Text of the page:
In this week-long series, NFL Network analysts examine the notable Year 2 players at different position groups who are poised for a breakout campaign in 2021. Today, Brian Baldinger spotlights eight players in the trenches.
Becton's combination of size (6-foot-7, 364 pounds), power and movement is rare. There's no doubt about that. In a challenging 2020 season (to say the least) for the organization, the No. 11 overall pick was a bright spot, establishing himself as a building block for the offense. When dissecting the film, Becton more than flashed. He routinely threw big, powerful defenders right out of the club, especially in the run game. Unfortunately, he did miss some time with an assortment of injuries and illnesses, but he was a force on the field when available. The left tackle had the highest PFF grade of any Jets offensive lineman and the second-highest grade of any offensive player behind only Jamison Crowder (min. 100 snaps). And, I believe he is better than his play showed at times last year and talented enough to expect shutouts on Sundays vs. even the league's best pass rushers. If he can line up for all 17 games this year, Becton could reach Pro Bowl status.
There's a reason Dalvin Cook had a breakout season in 2020. The hogs up front began to play well when Cleveland moved to right guard. Once Cleveland and Brian O'Neill meshed on the right side, Cook (and really the offense in general) absolutely took off. The Vikings have addressed the offensive line over the past several years, and it's starting to pay off. Expect Cleveland, who was solid in nine starts at right guard last year, to switch to left guard and team up with rookie tackle Christian Darrisaw, with one of the NFL's top running backs benefitting greatly.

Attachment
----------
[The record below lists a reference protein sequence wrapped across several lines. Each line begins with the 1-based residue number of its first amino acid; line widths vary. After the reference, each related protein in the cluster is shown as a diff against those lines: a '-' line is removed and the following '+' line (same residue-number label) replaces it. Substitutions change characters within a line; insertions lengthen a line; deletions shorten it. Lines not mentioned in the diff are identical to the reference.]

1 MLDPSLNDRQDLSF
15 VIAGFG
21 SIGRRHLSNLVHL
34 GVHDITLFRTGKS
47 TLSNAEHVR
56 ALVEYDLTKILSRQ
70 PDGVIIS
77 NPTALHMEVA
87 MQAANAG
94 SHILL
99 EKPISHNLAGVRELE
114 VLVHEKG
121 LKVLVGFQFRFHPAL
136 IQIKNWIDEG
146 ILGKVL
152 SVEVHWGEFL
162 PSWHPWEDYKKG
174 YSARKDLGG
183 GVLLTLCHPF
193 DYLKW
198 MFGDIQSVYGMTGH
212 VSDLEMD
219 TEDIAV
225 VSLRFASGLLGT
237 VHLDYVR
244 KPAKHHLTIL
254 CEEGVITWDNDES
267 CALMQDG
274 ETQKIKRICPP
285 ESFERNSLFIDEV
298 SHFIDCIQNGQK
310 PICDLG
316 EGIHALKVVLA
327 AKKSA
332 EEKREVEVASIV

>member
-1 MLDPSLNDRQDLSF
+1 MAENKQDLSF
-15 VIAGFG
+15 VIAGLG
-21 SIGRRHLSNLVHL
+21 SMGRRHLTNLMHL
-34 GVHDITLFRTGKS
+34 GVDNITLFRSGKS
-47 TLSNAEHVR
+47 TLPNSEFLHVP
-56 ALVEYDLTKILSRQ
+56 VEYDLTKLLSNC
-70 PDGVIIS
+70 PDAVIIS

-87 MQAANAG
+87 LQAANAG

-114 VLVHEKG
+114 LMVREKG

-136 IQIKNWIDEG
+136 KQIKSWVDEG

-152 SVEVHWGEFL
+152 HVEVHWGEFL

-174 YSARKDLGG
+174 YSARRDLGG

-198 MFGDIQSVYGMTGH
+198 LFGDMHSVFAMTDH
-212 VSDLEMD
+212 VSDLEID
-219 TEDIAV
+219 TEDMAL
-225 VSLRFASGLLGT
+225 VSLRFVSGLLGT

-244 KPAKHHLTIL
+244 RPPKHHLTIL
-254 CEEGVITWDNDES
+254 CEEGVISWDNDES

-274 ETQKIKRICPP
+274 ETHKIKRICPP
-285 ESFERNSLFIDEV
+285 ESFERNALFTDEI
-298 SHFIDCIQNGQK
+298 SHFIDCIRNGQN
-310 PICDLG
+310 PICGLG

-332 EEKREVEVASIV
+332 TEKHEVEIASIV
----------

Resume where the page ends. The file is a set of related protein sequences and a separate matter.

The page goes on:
The Giants got a tad lucky over the weekend when they found out Lemieux won't need surgery after suffering a knee injury during the first week of training camp. While he is expected to miss a few weeks, he should step right in as a quality starter upon his return. For proof, look no further than the impact he made as a rookie. The Giants were reeling at 1-6 heading into November -- although beginning to play better -- and chose to start their fourth-round rookie guard against the eventual Super Bowl champion Bucs. They pulled Lemieux from the left on a variety of plays from traps to powers and sweeps, taking the Bucs to the brink before losing by two. But the Giants looked like a real offense that day. They then went on a four-game win streak; Father Judge's coaching and Lemieux's pulling had me believing they could turn things around. Why, you ask? It's because whenever the Giants had great teams -- Super Bowl teams -- they had great pulling guards. In the 1980s, they had Billy Ard at left guard. In 2007 and 2011, they had Chris Snee at right guard. Forget what the grading services say, this kid has an inner fiber that burns hot and there's a lot of nasty to his game. The Giants found their guard! Look for Lemieux to really impact the run game in Saquon Barkley's return and protect Daniel Jones in a big year for the quarterback.
I have the good fortune of working out at a place called the Bro Barn, Lane Johnson's backyard barn that's filled with iron, sleds, bars, kettlebells, you name it. Basically any equipment that big guys can throw around to get even bigger and stronger. Having grown up not too far from Johnson, Runyan has made it his adopted home since coming into the league, and we'll see the payoff soon. Runyan has experience playing across the line, including as a left tackle at Michigan (mostly because he was the Wolverines' best option) and sparingly at both guard spots (137 snaps at LG, 22 at RG) on last year's very good Packers offensive line. He is best-suited to play guard and should provide quality snaps for a Packers unit that seldom rebuilds and often reloads.